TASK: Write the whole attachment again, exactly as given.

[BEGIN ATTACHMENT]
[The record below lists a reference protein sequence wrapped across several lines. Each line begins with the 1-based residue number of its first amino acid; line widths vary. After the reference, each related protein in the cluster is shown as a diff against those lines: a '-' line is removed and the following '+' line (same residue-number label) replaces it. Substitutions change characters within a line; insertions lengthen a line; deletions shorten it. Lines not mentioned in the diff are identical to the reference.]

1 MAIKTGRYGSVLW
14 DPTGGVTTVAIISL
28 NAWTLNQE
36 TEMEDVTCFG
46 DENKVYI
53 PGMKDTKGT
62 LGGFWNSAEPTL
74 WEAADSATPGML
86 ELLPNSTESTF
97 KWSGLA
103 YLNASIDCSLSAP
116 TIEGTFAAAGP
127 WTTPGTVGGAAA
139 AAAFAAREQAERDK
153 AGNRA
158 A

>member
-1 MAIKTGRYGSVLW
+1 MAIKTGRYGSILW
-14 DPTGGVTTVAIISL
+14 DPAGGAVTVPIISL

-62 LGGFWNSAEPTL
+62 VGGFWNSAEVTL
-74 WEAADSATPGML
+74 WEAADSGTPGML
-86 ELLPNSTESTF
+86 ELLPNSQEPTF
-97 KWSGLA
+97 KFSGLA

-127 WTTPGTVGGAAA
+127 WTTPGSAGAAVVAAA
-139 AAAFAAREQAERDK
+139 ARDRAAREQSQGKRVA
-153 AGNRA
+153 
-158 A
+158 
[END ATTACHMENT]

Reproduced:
[The record below lists a reference protein sequence wrapped across several lines. Each line begins with the 1-based residue number of its first amino acid; line widths vary. After the reference, each related protein in the cluster is shown as a diff against those lines: a '-' line is removed and the following '+' line (same residue-number label) replaces it. Substitutions change characters within a line; insertions lengthen a line; deletions shorten it. Lines not mentioned in the diff are identical to the reference.]

1 MAIKTGRYGSVLW
14 DPTGGVTTVAIISL
28 NAWTLNQE
36 TEMEDVTCFG
46 DENKVYI
53 PGMKDTKGT
62 LGGFWNSAEPTL
74 WEAADSATPGML
86 ELLPNSTESTF
97 KWSGLA
103 YLNASIDCSLSAP
116 TIEGTFAAAGP
127 WTTPGTVGGAAA
139 AAAFAAREQAERDK
153 AGNRA
158 A

>member
-1 MAIKTGRYGSVLW
+1 MAIKTGRYGSILW
-14 DPTGGVTTVAIISL
+14 DPAGGAVTVPIISL

-62 LGGFWNSAEPTL
+62 VGGFWNSAEVTL
-74 WEAADSATPGML
+74 WEAADSGTPGML
-86 ELLPNSTESTF
+86 ELLPNSQEPTF
-97 KWSGLA
+97 KFSGLA

-127 WTTPGTVGGAAA
+127 WTTPGSAGAAVVAAA
-139 AAAFAAREQAERDK
+139 ARDRAAREQSQGKRVA
-153 AGNRA
+153 
-158 A
+158 